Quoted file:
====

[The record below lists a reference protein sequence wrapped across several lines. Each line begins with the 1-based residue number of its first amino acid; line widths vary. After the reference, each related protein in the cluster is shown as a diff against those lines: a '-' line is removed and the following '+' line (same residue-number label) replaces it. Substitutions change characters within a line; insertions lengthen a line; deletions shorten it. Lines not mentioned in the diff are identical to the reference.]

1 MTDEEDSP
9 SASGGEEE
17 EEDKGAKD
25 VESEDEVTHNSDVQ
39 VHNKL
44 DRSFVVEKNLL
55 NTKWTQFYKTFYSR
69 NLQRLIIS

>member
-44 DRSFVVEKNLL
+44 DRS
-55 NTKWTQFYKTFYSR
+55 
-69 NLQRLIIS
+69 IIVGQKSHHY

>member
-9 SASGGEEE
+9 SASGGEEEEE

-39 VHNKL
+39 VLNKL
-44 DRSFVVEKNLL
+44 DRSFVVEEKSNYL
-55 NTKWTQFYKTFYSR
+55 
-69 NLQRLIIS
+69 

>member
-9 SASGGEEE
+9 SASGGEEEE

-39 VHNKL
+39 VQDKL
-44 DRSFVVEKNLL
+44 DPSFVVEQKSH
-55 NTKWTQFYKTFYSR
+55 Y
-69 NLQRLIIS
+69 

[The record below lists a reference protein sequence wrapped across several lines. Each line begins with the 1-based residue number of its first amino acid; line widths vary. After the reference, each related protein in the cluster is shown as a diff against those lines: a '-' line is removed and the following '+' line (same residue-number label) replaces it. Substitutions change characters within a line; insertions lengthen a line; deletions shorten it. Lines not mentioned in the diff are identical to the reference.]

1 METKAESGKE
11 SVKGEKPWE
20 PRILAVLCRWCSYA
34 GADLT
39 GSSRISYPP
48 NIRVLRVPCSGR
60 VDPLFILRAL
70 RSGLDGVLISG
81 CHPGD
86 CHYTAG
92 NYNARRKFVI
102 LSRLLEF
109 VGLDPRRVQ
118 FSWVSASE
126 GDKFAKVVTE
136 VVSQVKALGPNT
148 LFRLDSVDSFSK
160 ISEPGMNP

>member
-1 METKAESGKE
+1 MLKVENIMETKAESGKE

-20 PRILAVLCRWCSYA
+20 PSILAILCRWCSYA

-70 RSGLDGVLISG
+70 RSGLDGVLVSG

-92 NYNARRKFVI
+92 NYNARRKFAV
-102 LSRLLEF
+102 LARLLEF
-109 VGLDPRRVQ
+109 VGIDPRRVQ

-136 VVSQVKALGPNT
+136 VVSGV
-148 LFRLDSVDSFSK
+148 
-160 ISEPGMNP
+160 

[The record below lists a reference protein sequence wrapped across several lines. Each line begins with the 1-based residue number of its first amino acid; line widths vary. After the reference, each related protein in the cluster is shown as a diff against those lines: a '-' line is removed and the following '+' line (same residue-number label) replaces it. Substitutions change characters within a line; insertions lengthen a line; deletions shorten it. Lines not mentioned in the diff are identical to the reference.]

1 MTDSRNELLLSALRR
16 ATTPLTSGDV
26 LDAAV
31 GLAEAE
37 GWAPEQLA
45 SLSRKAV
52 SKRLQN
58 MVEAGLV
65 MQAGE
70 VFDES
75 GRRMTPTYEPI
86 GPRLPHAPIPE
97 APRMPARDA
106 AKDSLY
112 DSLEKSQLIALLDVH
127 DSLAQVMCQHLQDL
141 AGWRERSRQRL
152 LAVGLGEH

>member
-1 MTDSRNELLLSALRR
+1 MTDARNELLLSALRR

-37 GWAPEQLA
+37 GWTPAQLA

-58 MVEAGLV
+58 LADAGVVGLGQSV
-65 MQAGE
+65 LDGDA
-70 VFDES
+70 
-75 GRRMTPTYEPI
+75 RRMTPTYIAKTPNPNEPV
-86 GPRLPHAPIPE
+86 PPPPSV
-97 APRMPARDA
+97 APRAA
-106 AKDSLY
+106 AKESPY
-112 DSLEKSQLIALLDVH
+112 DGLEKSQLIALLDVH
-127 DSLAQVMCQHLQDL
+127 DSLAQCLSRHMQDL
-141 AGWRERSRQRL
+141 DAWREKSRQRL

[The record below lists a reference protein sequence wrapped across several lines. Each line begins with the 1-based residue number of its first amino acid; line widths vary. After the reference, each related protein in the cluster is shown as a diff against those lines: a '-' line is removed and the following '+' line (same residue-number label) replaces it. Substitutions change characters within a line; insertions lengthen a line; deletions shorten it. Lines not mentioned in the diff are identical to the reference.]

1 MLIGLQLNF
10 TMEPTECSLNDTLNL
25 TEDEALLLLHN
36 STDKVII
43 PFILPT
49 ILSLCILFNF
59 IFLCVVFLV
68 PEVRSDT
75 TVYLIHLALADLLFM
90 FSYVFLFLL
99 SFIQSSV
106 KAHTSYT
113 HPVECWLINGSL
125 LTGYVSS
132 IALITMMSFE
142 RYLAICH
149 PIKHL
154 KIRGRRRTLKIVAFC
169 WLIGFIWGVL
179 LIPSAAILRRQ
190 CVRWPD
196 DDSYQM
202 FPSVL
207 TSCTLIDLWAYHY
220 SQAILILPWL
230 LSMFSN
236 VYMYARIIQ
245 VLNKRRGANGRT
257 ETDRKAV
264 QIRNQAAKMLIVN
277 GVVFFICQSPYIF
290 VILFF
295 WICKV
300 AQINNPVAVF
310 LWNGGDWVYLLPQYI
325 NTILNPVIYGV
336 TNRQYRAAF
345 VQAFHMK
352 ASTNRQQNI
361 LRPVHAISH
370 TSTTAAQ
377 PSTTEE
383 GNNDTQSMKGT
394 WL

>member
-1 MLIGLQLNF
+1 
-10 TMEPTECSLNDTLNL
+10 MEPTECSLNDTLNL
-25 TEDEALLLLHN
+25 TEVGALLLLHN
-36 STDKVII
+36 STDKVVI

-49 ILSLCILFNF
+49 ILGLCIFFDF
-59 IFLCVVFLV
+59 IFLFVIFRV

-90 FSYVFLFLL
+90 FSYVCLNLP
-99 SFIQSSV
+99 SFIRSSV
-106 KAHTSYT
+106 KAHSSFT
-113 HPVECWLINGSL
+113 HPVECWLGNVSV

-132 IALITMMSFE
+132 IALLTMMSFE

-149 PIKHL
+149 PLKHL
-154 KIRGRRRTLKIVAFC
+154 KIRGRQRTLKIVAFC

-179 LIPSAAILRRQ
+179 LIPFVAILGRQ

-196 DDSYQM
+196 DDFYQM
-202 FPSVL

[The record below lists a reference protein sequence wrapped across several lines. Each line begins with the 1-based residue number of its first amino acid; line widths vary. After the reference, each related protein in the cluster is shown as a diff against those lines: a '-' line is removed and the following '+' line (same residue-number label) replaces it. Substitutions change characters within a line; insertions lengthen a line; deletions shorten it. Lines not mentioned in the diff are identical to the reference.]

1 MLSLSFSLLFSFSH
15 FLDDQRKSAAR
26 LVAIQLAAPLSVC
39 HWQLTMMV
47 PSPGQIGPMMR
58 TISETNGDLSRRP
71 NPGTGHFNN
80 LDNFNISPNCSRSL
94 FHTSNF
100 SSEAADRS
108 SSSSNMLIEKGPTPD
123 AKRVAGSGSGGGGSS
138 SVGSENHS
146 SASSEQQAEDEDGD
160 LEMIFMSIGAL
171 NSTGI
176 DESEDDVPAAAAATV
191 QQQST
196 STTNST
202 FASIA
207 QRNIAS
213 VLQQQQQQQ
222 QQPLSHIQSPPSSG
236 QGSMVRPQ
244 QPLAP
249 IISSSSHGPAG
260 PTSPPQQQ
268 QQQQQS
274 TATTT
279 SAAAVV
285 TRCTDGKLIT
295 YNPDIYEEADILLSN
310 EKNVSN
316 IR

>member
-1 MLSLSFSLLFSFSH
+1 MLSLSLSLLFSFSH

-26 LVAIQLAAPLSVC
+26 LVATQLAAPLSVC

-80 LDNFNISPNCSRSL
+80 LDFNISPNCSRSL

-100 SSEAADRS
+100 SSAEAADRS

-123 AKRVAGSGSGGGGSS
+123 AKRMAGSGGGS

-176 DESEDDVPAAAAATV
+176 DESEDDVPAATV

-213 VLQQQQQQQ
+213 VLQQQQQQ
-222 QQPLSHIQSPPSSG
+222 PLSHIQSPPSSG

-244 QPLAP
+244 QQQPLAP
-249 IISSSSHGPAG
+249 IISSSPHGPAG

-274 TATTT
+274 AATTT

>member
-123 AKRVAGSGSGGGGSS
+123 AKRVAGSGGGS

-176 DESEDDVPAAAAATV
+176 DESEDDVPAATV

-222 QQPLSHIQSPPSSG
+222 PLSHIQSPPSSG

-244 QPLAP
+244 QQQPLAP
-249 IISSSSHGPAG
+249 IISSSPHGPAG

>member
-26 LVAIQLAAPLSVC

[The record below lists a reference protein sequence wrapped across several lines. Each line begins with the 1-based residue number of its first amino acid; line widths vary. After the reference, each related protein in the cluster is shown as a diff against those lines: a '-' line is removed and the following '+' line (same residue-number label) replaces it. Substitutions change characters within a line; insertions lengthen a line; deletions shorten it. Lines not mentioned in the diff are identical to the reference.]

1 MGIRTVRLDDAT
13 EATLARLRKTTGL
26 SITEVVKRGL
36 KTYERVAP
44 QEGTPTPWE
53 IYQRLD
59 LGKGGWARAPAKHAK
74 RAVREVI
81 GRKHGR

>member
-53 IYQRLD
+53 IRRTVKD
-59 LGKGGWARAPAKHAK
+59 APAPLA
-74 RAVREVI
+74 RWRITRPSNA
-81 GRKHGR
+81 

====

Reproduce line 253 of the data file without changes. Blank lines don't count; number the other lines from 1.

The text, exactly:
+249 IISSSPHGPAG